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Maryland Department of the Environment

Improving Maryland’s Coastal Bays

The United States Environmental Protection Agency has approved pollution limits set by Maryland to help improve water quality in the state’s coastal bays.

The limits approved by the EPA are contained in Total Maximum Daily Loads (TMDLs) for the nutrients nitrogen and phosphorus for the Maryland Coastal Bays.

Coastal Bay BeachThe Maryland Coastal Bays — Assawoman, Newport, Isle of Wight, Sinepuxent and Chincoteague Bays—lie between the barrier islands (Assateague Island and Ocean City) to the east and the mainland of Worcester County on the west. The Coastal Bays’ watersheds are connected to the Atlantic Ocean by inlets near Ocean City and near Chincoteague Island in Virginia. These shallow lagoons provide critical habitat for commercially important seafood and numerous wildlife species. Vacationers and tourists to the Ocean City and Assateague Island areas use the Coastal Bays for boating, water skiing, fishing and other recreational activities throughout the year.

The Maryland Department of the Environment appreciates the support of Worcester County and our other partners in the Maryland Coastal Bays Program and the members of the Coastal Bays Implementation Committee,” said MDE Secretary Robert M. Summers. “Putting this blueprint into place to reduce pollution will continue to allow future generations of Marylanders to enjoy fishing, swimming and recreating in the waters of one of the State’s greatest natural treasures.”

Nutrients are, of course, essential for aquatic life. Over the past few decades, however, the Coastal Bays, like the Chesapeake Bay and many other water bodies, have received too much of a good thing. Excess nutrients cause eutrophication — a condition whereby too much algae grows in the water. The algae shade out submerged aquatic vegetation, killing off critically important habitat for crabs, oysters, and finfish. When the algae die off and decompose, they consume dissolved oxygen in the water that is needed by aquatic life to survive.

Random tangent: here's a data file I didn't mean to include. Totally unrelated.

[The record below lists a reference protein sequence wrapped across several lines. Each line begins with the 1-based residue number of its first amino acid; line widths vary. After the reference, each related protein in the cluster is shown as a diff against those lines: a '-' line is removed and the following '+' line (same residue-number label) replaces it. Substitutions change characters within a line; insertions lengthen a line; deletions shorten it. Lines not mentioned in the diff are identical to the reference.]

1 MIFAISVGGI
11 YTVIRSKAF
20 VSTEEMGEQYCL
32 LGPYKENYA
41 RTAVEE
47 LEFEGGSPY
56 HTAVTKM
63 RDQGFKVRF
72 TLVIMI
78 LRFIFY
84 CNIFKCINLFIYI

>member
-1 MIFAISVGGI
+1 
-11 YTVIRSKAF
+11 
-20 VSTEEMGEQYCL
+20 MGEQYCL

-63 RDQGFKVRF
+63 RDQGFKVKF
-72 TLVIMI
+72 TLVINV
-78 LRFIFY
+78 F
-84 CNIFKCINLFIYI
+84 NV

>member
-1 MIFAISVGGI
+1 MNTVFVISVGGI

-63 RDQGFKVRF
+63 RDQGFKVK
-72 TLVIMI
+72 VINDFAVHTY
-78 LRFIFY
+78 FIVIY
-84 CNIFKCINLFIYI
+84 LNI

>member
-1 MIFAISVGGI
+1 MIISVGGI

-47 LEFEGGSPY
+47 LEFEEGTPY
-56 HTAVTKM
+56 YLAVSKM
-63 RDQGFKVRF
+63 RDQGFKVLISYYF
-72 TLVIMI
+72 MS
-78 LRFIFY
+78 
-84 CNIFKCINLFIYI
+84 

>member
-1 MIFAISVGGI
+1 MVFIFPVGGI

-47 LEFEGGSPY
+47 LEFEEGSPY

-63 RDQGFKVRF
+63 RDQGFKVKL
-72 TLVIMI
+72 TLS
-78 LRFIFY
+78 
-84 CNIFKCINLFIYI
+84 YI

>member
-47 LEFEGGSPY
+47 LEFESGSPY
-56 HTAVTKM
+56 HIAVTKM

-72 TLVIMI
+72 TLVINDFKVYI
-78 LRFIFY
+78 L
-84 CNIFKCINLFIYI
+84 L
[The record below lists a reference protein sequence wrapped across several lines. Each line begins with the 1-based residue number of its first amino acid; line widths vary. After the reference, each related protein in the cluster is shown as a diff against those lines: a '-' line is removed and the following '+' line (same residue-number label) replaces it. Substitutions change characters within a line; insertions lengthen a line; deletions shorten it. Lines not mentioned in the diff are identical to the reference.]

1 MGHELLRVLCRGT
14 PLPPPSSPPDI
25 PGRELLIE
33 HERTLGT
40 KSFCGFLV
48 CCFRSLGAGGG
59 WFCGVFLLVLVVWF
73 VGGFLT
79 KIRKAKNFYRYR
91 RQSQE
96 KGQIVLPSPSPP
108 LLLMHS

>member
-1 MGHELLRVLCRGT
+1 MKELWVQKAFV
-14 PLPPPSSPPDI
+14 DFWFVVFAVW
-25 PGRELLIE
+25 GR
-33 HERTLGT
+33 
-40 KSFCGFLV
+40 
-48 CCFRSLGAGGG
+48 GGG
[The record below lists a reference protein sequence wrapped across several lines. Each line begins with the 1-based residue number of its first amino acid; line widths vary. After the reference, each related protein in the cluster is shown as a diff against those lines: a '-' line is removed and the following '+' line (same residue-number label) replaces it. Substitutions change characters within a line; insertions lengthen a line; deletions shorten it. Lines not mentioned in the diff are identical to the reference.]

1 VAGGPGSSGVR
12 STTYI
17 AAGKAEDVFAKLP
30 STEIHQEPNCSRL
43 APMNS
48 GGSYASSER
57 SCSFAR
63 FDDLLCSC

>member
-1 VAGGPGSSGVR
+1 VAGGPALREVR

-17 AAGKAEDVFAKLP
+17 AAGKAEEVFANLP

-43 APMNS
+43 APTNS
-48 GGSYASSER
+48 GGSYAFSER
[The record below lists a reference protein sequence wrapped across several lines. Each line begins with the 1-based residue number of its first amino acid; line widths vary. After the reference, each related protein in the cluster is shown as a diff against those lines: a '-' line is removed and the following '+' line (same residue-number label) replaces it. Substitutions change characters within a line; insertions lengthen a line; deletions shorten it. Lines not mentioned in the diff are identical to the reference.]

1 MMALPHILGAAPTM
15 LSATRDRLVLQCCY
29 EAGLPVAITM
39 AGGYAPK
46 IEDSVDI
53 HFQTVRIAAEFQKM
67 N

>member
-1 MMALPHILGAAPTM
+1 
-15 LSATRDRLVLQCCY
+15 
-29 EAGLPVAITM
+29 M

The nutrients in the Coastal Bays come from sources such as agricultural and urban stormwater runoff, septic systems, air deposition, shoreline erosion and wastewater treatment plants.

These TMDLs are blueprints for pollution reduction. The pollution limits are established using a state-of-the-art model and recent data to determine reductions needed to meet water quality standards. MDE scientists, working closely with scientists at the Virginia Institute for Marine Science, determined that it is necessary to reduce nutrients entering the bays by up to 35 percent in most areas. Some tributaries of the Isle of Wight Bay will need more reduction. The clean-up plan caps nutrients at their current amounts in Sinepuxent Bay to maintain that water body’s health.

The bays are primarily in Maryland, but they span three states. The TMDLs also assign Delaware and Virginia upstream aggregate allocations for nitrogen and phosphorus.

Worcester County, the Maryland Coastal Bays Program, the Maryland Department of Natural Resources, the town of Ocean City, EPA’s mid-Atlantic Region and MDE will work together to implement the pollution limits. Once this blueprint is implemented, water clarity and dissolved oxygen levels should improve. Submerged aquatic vegetation will flourish throughout the Coastal Bays, and aquatic life will thrive.